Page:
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UBC Theses and Dissertations

Effects on early in ovo 2,3,7,8-tetrachlorodibenzo-P-dioxin exposure on perinatal thyroid and sex steroid hormone levels in three avian species Janz, David Michael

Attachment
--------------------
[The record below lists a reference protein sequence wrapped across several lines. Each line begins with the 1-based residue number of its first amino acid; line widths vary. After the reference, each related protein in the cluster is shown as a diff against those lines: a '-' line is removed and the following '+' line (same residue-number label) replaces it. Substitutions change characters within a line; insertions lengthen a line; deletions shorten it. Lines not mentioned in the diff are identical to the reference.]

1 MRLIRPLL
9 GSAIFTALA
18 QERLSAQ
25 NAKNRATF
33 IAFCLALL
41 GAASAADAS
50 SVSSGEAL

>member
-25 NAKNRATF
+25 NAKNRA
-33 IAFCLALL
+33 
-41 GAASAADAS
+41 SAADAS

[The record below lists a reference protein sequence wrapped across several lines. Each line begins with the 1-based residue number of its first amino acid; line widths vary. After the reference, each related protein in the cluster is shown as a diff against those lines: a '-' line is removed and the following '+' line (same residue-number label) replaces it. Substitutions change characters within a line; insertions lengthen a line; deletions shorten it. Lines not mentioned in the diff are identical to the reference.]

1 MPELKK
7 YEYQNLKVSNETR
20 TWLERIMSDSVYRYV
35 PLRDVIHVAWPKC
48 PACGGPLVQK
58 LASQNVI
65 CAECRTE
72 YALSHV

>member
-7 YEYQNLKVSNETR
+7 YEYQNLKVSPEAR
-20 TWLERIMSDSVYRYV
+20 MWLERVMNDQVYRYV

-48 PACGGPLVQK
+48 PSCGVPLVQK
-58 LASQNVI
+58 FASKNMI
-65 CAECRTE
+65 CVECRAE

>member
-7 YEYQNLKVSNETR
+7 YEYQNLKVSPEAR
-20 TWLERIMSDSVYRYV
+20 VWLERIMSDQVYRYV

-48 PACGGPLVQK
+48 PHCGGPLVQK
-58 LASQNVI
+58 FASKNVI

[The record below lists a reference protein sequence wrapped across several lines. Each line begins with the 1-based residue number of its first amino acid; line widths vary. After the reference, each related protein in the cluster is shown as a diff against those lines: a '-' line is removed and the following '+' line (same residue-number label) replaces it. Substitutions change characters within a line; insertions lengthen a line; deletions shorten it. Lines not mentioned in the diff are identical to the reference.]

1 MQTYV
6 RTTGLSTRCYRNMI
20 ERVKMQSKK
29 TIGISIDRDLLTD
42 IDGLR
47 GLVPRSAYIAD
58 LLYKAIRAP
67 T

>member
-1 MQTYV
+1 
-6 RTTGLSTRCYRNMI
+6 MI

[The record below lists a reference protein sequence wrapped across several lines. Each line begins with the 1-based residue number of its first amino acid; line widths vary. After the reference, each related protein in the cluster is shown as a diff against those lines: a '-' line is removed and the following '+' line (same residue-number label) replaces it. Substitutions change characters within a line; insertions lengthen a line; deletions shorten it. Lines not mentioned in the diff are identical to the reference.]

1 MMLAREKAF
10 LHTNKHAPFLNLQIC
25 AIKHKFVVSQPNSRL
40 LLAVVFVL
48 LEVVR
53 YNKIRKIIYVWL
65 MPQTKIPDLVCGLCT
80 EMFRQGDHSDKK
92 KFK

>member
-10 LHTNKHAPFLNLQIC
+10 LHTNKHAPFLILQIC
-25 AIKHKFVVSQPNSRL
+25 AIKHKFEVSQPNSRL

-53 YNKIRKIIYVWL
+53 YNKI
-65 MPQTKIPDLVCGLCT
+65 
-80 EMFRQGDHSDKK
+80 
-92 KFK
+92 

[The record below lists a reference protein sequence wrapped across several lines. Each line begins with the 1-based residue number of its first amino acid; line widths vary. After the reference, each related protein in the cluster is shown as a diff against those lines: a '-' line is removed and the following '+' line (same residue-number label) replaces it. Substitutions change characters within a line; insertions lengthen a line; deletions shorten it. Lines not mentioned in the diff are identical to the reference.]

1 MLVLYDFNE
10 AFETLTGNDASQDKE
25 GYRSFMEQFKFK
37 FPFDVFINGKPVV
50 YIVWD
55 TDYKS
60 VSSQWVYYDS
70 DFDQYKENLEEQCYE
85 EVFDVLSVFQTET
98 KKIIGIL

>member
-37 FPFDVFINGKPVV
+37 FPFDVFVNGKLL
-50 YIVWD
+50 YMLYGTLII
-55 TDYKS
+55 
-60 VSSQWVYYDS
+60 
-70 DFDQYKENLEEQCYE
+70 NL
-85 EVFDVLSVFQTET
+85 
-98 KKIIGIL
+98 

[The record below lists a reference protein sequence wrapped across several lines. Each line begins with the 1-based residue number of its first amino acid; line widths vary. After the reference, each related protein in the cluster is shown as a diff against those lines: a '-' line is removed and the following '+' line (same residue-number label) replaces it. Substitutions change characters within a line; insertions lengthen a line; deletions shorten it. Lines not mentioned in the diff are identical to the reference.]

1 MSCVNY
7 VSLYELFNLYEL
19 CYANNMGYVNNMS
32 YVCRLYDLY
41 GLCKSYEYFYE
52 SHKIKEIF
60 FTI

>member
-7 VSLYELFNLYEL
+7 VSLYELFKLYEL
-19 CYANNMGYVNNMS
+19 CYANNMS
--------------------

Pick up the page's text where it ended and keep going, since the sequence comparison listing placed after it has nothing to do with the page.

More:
Halogenated aromatic hydrocarbons (HAHs) are a class of highly toxic and persistent environmental pollutants that include the polychlorinated dibenzo-p-dioxins (PCDDs), polychiorinated dibenzofiirans (PCDFs), and polychlorinated biphenyls (PCBs). Contamination of aquatic systems with these chemicals is believed to be responsible for impaired reproductive capacity in species at the top of the food web, such as fish-eating birds. A highly sensitive and specific biomarker of exposure to HAHs is the induction of cytochrome P4501A1 (CYP1A1) and associated hepatic microsomal ethoxyresorufin O-deethylase (EROD) activity. This thesis examined a number of toxicologically relevant hormonal endpoints, such as plasma thyroid and sex steroid hormone concentrations and hepatic estrogen receptor (ER) levels, as potential biomarkers of HAH exposure and toxic effect during the perinatal period in three avian species, in comparison to hepatic EROD induction. Since thyroid and sex steroid hormones are important in perinatal growth and development in avian species, perturbations in levels of these hormones during this period may be a factor in the decreased reproductive success observed in wild fish-eating bird species inhabiting aquatic systems contaminated with HAHs. Fertile eggs of the domestic chicken (Gallus gallus), pigeon (Columba livia), and great blue heron (Ardea herodias) were exposed early in incubation to the most toxic HAH, 2,3,7,8-tetrachlorodibenzo-p-dioxin (TCDD). Eggs were artificially incubated and sacrificed at relevant time points during the perinatal period. In chicken embryos and hatchlings exposed to 0.1 µg/kg of TCDD via air cell injection, hepatic EROD activity was induced half-maximally to maximally at all time points, indicating activation of the aryl hydrocarbon receptor (AhR) complex, an initial step in the mediation of TCDD toxicity. There were no effects of TCDD exposure on hatchability, plasma thyroid hormone (total T₃, total T₄), 17ß- estradiol, or testosterone concentrations, hepatic ER levels, or a number of body and skeletal growth-related parameters in chickens. In pigeons (1 µg/kg), hepatic EROD was induced half-maximally at hatch and day 7 after hatch. There were significant reductions in hatchability and several growth-related parameters in TCDD-exposed pigeons (p<0.01), but no effect on plasma thyroid hormone, estradiol, or testosterone concentrations, or hepatic ER levels. In great blue herons (2 µg/kg) sacrificed at hatch and day 7, hepatic EROD activity was elevated three- and two-fold above controls, respectively, similar to EROD induction observed in heron hatchlings exposed to environmental levels of HAHs in the Strait of Georgia, BC. In TCDD-exposed herons, there were elevated hepatic ER concentrations (Bmax) and decreased ER affinities (Kd) at hatch (p<0.05), but not on day 7 after hatch. Liver[³H]-TCDD concentrations decreased 14-fold between hatch and day 7. There was no effect of TCDD exposure on plasma thyroid hormone, estradiol, or testosterone concentrations in herons. In a separate experiment, pigeons were exposed during the latter third part of incubation to a TCDD dose (3 µg/kg) which would cause high embryo mortality if exposure occurred early in incubation. In this experiment, hepatic EROD was induced half-maximally at hatch and day 7. Plasma total T₃ and estradiol levels were decreased at hatch, and estradiol was elevated on day 7 in TCDD-exposed pigeons (p<0.05). Similar to herons, hepatic ER concentrations were increased at hatch (p<0. 01). Overall, the results of this thesis consistently show that in chickens, pigeons, and great blue herons exposed to TCDD early in incubation, thyroid and sex steroid hormone concentrations are not as sensitive as hepatic EROD activity, body growth, or mortality as biomarkers of exposure. However, the results suggest that TCDD may influence hepatic ER levels during the perinatal period in certain avian species.

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